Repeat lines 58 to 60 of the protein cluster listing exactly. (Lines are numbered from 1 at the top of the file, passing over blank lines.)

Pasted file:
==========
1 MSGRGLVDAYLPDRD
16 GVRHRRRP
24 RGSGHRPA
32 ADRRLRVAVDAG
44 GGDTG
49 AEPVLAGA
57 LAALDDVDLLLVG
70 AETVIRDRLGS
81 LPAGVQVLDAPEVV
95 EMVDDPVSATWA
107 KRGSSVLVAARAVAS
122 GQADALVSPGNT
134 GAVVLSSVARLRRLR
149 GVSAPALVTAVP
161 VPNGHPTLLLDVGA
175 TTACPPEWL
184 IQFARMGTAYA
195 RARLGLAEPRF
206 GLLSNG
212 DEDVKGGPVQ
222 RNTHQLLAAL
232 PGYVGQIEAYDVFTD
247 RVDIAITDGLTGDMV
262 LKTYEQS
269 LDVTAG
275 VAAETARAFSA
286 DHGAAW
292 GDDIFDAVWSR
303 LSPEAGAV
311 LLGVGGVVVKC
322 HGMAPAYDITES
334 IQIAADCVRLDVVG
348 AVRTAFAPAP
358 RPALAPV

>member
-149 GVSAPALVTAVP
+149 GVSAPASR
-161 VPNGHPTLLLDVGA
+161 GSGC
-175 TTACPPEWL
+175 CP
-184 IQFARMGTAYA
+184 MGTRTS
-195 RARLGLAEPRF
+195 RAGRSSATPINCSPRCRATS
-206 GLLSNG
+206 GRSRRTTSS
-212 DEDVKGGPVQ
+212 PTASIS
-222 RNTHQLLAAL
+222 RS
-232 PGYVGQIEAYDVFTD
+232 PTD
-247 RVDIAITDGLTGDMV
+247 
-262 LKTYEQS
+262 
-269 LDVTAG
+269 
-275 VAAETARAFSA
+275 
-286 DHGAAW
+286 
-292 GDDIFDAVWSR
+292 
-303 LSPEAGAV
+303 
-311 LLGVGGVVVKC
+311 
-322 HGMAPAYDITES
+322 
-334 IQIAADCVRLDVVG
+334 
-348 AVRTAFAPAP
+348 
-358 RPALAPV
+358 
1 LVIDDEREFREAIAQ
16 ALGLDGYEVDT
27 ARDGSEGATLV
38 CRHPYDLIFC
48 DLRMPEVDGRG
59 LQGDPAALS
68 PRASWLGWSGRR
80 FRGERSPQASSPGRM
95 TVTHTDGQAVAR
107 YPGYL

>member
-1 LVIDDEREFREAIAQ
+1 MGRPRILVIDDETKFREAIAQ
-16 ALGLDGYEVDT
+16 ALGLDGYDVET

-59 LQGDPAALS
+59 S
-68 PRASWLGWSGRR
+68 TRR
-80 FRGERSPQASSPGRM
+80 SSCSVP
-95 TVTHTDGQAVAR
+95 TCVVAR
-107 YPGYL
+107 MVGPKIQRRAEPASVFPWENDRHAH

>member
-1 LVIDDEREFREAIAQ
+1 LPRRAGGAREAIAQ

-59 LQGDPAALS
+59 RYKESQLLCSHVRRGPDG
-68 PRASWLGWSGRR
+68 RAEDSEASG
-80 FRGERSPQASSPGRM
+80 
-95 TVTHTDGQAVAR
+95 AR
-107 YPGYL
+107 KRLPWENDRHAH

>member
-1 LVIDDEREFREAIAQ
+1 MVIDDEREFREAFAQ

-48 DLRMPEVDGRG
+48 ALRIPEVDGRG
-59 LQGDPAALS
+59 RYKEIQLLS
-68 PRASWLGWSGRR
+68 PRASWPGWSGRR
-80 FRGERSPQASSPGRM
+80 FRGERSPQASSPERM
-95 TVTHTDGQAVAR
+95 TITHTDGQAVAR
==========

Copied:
-269 LDVTAG
+269 
-275 VAAETARAFSA